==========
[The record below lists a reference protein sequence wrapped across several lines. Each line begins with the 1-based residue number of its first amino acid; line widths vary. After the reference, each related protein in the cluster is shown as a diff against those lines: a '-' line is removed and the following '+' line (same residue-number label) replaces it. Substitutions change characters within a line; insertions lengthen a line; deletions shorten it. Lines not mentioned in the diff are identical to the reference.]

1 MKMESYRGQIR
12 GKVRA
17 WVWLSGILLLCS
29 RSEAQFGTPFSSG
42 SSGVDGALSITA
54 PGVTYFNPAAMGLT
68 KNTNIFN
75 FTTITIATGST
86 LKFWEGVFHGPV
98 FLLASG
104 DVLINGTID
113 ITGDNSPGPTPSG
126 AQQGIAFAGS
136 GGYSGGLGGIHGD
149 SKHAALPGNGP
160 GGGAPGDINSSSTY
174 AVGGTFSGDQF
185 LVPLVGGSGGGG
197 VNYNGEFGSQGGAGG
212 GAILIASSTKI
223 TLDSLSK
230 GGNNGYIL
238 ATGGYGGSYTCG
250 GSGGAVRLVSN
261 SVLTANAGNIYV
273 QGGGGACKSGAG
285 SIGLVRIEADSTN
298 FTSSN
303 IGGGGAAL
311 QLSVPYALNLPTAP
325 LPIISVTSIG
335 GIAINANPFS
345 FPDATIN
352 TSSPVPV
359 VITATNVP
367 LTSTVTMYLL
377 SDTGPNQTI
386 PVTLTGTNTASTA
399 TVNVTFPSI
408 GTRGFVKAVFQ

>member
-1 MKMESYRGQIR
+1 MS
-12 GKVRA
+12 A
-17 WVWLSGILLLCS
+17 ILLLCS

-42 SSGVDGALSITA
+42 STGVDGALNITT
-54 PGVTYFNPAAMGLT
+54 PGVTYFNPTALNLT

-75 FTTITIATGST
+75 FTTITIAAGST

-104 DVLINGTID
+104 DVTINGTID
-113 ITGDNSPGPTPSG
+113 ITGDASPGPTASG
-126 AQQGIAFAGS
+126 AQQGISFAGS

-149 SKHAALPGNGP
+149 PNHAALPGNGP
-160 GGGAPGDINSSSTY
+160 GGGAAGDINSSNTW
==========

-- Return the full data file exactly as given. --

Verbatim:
[The record below lists a reference protein sequence wrapped across several lines. Each line begins with the 1-based residue number of its first amino acid; line widths vary. After the reference, each related protein in the cluster is shown as a diff against those lines: a '-' line is removed and the following '+' line (same residue-number label) replaces it. Substitutions change characters within a line; insertions lengthen a line; deletions shorten it. Lines not mentioned in the diff are identical to the reference.]

1 MKMESYRGQIR
12 GKVRA
17 WVWLSGILLLCS
29 RSEAQFGTPFSSG
42 SSGVDGALSITA
54 PGVTYFNPAAMGLT
68 KNTNIFN
75 FTTITIATGST
86 LKFWEGVFHGPV
98 FLLASG
104 DVLINGTID
113 ITGDNSPGPTPSG
126 AQQGIAFAGS
136 GGYSGGLGGIHGD
149 SKHAALPGNGP
160 GGGAPGDINSSSTY
174 AVGGTFSGDQF
185 LVPLVGGSGGGG
197 VNYNGEFGSQGGAGG
212 GAILIASSTKI
223 TLDSLSK
230 GGNNGYIL
238 ATGGYGGSYTCG
250 GSGGAVRLVSN
261 SVLTANAGNIYV
273 QGGGGACKSGAG
285 SIGLVRIEADSTN
298 FTSSN
303 IGGGGAAL
311 QLSVPYALNLPTAP
325 LPIISVTSIG
335 GIAINANPFS
345 FPDATIN
352 TSSPVPV
359 VITATNVP
367 LTSTVTMYLL
377 SDTGPNQTI
386 PVTLTGTNTASTA
399 TVNVTFPSI
408 GTRGFVKAVFQ

>member
-1 MKMESYRGQIR
+1 MS
-12 GKVRA
+12 A
-17 WVWLSGILLLCS
+17 ILLLCS

-42 SSGVDGALSITA
+42 STGVDGALNITT
-54 PGVTYFNPAAMGLT
+54 PGVTYFNPTALNLT

-75 FTTITIATGST
+75 FTTITIAAGST

-104 DVLINGTID
+104 DVTINGTID
-113 ITGDNSPGPTPSG
+113 ITGDASPGPTASG
-126 AQQGIAFAGS
+126 AQQGISFAGS

-149 SKHAALPGNGP
+149 PNHAALPGNGP
-160 GGGAPGDINSSSTY
+160 GGGAAGDINSSNTW